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MusicWatch Monthly: Winter always turns to spring

Change in the weather, change in the sound: The Oregon music scene begins to thaw and stretch its muscles.


It feels like this time of year is a time of retreat in Oregon. People head back inside, either too busy or too depressed to go out (remember to take your Vitamin D supplements!) The blanket of clouds and rain-spotted streets may spell winter, but we still need an outlet to get us through until May. Thankfully, winter always turns to spring–eventually. In the meantime, there are plenty of great shows this month. 

We try to contextualize the events of the month given what is happening in Oregon (or to be more specific the Portland Metro area), but this month feels different. You don’t need us to tell you about Starbucks’ unionization efforts, the death of former mayor Bud Clark at ninety, or whatever’s going on with the PPB. I’m sure you’re tired of hearing about it. NFTs, the Anti-Work movement, the “great resignation,” the will-they-won’t-they of war between Ukraine and Russia that no one wants–you know, a normal day in America. 

Mike Ryerson's famous photo of Portland mayor Bud Clark.
Mike Ryerson’s famous photo of Portland mayor Bud Clark.

Things feel tense in the city. Just the other day I saw someone throw a glass bottle out their window at another driver near Powell and Cesar Chavez for no apparent reason. I’m sure I’m not the only one who’s seen our usual passive-aggressiveness boil over in the last few weeks. All this is exhausting, and sometimes you just need something to get away from it all, something to pull you back and put things into perspective. Concerts are one of the best ways of doing that, outside of perhaps church, or an afternoon with Lucy, let’s say.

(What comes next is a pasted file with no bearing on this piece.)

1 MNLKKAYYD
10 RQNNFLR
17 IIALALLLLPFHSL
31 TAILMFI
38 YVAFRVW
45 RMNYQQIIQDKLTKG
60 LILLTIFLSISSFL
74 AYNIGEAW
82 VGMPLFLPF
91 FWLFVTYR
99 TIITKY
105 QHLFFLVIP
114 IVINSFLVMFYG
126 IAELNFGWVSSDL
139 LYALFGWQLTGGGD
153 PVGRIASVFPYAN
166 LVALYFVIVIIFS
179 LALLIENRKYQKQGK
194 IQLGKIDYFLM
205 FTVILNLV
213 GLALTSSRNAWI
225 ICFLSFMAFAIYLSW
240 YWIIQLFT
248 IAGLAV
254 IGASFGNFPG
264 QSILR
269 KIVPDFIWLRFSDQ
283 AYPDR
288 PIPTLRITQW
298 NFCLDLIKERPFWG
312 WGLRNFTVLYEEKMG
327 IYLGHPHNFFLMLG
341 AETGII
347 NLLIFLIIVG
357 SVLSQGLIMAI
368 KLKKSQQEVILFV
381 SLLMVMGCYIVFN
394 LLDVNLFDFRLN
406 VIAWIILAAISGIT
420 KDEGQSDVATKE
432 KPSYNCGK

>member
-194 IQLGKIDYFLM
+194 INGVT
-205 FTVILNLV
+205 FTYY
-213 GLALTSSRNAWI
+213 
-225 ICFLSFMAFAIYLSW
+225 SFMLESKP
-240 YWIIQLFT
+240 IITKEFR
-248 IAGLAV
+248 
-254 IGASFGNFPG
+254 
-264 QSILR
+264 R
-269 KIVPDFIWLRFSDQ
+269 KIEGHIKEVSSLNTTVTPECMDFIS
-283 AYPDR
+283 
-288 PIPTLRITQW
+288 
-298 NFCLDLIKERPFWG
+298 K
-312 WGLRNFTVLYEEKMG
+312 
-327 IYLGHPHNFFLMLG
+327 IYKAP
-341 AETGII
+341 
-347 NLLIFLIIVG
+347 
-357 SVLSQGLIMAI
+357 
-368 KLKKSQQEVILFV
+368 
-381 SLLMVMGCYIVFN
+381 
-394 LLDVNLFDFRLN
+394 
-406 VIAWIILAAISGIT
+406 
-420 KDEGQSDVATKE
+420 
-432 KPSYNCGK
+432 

Almost all live concerts still require proof of vaccination and mask-wearing. To my annoyance, the other day I discovered that the Oregon Symphony requires a negative test to come to its performances. Let this be a reminder to check the Covid policies for concerts you wish to attend. Thankfully, the charts and data show that the Omicron wave has just about passed, so fingers crossed we don’t get another wave. This is wave six, by the way, in case you lost count. 

February is Black History Month. Online musical instrument dealer Reverb put out this great video last year chronicling a wide breadth of Black music in American history, from Scott Joplin to Rosetta Tharpe, to Hendrix and Lauryn Hill. Of course, as a gear website they’ve gotta talk about the signature models, the guitar pedals and drum machines they used to make their groundbreaking music, but if you look past the not-so-subtle ads it’s a good overview of a hundred-plus years of history in four minutes.

February in Portland brings the annual PDX Jazz Festival (coinciding nicely with Black History Month). The program this year is impressive as always. There’s the big names like Brad Mehldau, Kurt Elling, Diane Schuur and Gary Bartz, along with some younger cats (can I say that without sounding like I’m trying too hard?) who incorporate modern R&B and hip-hop into their tunes like Robert Glasper and Christian Scott Atunde Adjuah. The latter two were some of the people I was into as a high school jazz pianist, much to the chagrin of my teachers who wanted me to play exactly like Count Basie or Duke Ellington–apparently I was naive to think jazz was about creativity and self-expression.

In between the big names are lots of local and lesser-known artists, equally worth seeing. Most people who follow the jazz scene in Portland will surely know Darrell Grant, the Mel Brown B-3 Organ Group, Julana Torres, aka La Colorá, and Chuck Israels. 24-year old Immanuel Wilkins is an up-and-coming saxophonist who already has a record out on Blue Note. Another progressive younger artist is Marquis Hill, who pays at the Old Church on the 21st. There are also plenty of free community concerts and discussions; I wouldn’t miss Robert Glasper’s talk at the Art Museum. I would also recommend getting tickets now, just in case things fill up quick (and you know they will).

This year February 1st also coincides with Lunar New Year, the official new year for many in eastern Asia. I had green tea, dumplings, noodle soup and pork buns, with an orange for dessert to celebrate the Year of the Tiger. Keep an eye on some of the events at the Lan Su Chinese Garden and the Japanese Garden, which give regular performances on traditional instruments. If I could go to only one, it would be one of the koto performances at the Japanese Garden, such as the one from 1:15-2:15 on the 19th, during regular admission hours.